The food industry is being encouraged to help consumers move toward a healthy weight by following new voluntary calorie guidelines that would look to reduce calories in everyday foods by up to 20% by 2024.
The government has argued that excess calories in these everyday foods are the reason many people are consuming more calories than they need. By taking a collective approach through voluntary guidelines the government believes that industry can dramatically reduce the obesity crisis affecting the country.
Public Health Minister Jo Churchill said: “We can all do our bit to stay healthy, to help protect us from coronavirus and take pressure off the NHS.
“The food industry can play their part, by making it as easy as possible for everyone to eat more healthily. These guidelines will help them take positive action.”
Dr Alison Tedstone, Chief Nutritionist for PHE, said: “Eating food and drink that’s higher in calories than people realise is one of the reasons why many of us are either overweight or obese.
“This is about broadening choice for consumers, as well as making the healthier choice the easy choice. Progress to date on sugar and salt reduction has shown that this can happen without compromising on taste and quality.”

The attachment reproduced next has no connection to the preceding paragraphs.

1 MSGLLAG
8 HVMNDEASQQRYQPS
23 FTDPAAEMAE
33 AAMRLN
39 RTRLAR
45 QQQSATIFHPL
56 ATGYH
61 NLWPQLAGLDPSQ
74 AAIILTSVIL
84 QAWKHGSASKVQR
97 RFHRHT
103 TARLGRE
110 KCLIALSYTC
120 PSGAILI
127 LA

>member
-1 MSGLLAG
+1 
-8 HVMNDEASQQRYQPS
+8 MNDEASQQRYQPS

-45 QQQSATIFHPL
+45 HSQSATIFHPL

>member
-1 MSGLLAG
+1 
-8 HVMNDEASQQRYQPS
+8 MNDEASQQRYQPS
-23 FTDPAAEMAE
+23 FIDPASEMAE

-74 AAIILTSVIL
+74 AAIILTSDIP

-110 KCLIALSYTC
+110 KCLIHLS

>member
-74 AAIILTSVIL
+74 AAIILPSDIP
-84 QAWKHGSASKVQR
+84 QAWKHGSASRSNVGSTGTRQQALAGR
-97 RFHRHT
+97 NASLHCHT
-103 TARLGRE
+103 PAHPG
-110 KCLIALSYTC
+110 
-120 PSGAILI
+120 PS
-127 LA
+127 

However the British Diatetic Association is arguing that setting voluntary targets doesn’t go far enough.
BDA Policy Officer, Chloe Adams RD, said “Although food is about much more than calories, we do know that as a nation we eat too much calorie-dense, high sugar, fat and salt foods, which is bad for our health. Portion sizes of many foods have increased significantly in the past 20 years, so many of us will be eating more without realising it.
“Getting manufacturers to reduce the size and calorie content of their foods is one positive way of improving the nations health, but it must be part of a wider range of measures. We need to improve our food environment, make sure that healthy, nutritious food is both affordable and available to all, and support people living with obesity to reach and maintain a healthy weight.
“Critically, these are currently only voluntary targets, and government must be ready to go further if this approach does not work. We have already seen with the sugar reduction programme that industry has failed to meet the voluntary targets for free sugars in food, despite ample support and time to take action. We need a plan B to enforce improvements.”